I stumbled on this when I was casually flipping through the pages of Thaddeus Williams's God Reforms Hearts: Rethinking Free Will and the Problem of Evil (Lexham 2021:152). Justification by faith means, as it were, that we are restored into a relationship of love with God. This relationship is only possible because God first loved … Continue reading Do You Love God?
Gabriele Boccaccini is a University of Michigan professor teaching Second Temple Judaism and early rabbinic literature. He's also a renowned Enoch specialist. I've been reading his 2020 book Paul's Three Paths to Salvation (Eerdmans). I am planning to write a (very) critical book review soon and have it published somewhere. Today's post only concerns a … Continue reading Boccaccini, Paul’s Three Paths (2020)
Fyodor Dostoyevsky (1821-81) was going through a very difficult time when he penned Crime and Punishment in 1864. His first wife had died of tuberculosis and so had his brother Mikhail. Dead broke, and being chased by the collectors, he traveled (or escaped) in Europe, where he wrote Crime and Punishment, which was published in … Continue reading Dostoyevsky, Crime and Punishment, 2001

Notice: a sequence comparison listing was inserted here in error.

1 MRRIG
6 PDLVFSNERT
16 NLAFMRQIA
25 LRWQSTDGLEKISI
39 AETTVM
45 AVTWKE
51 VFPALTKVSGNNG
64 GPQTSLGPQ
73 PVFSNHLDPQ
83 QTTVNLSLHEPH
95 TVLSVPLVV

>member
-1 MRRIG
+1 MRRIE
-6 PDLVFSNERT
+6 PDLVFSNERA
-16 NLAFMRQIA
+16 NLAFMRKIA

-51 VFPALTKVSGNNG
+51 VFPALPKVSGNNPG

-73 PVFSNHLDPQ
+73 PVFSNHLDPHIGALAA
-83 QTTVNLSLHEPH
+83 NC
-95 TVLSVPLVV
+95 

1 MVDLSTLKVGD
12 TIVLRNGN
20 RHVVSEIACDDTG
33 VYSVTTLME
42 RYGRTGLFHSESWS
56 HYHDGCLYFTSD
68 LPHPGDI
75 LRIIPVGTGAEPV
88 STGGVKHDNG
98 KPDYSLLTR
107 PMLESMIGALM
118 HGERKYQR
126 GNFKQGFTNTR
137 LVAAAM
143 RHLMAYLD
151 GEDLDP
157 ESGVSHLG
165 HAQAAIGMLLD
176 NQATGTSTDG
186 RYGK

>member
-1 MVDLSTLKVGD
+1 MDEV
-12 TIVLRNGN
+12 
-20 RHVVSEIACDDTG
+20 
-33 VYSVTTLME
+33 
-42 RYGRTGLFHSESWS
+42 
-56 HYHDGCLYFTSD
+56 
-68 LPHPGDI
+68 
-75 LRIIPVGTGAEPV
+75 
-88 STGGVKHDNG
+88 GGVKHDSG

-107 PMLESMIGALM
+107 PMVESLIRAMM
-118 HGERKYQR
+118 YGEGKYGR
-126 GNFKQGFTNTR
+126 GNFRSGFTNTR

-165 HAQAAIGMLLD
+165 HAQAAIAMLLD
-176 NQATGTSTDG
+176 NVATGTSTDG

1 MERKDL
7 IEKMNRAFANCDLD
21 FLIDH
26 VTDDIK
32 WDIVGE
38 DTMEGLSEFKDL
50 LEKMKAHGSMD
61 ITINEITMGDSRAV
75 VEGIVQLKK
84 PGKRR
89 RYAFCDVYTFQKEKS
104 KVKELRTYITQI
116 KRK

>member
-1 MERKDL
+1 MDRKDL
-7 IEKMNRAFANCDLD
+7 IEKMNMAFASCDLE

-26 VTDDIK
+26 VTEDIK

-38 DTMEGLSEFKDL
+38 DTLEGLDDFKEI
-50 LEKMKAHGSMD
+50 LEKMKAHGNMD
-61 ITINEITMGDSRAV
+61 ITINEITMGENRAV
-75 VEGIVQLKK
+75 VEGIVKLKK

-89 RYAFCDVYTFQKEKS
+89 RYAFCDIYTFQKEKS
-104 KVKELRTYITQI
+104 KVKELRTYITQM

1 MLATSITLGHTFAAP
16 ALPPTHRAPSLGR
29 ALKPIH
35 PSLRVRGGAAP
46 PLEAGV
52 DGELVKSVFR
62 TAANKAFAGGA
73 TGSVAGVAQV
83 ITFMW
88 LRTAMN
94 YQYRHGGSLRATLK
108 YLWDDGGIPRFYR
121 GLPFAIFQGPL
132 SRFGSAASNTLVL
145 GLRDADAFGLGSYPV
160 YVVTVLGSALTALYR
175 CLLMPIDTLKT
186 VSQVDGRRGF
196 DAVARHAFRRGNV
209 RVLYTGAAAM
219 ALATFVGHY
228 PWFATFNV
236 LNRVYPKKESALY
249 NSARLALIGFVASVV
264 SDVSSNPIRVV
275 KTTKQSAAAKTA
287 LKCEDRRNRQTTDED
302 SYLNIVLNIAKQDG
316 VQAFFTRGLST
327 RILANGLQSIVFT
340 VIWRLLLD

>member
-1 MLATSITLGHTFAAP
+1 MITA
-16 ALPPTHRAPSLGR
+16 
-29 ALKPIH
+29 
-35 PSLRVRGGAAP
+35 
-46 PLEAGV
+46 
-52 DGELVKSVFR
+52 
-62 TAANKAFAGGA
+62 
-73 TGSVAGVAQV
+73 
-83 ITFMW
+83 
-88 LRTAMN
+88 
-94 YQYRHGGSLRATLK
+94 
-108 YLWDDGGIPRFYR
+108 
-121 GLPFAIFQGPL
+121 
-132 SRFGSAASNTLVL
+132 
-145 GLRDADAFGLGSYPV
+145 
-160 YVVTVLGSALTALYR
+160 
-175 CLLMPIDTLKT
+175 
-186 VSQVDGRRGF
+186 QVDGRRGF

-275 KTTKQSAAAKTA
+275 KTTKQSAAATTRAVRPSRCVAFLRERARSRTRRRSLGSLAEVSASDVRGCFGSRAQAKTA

I can hardly believe that it was already four years ago that I wrote this paper for one of my classes at McMaster Divinity College. Time indeed is fleeting. I think you may find this unpublished paper helpful if you are interested in Russian Formalism. This work first puts forth a brief history around Russian … Continue reading “Russian Formalism and Its Legacy” (2018)
I read a contact lens company's brochure while I was waiting to pick up my new glasses. The brochure was to advertise their new corrective lenses for myopia but it was full of useful information. I learned a few things: The definition of myopia: Put simply, it is near-sightedness.The symptom: Distant objects appear blurry.The cause: … Continue reading Spiritual Myopia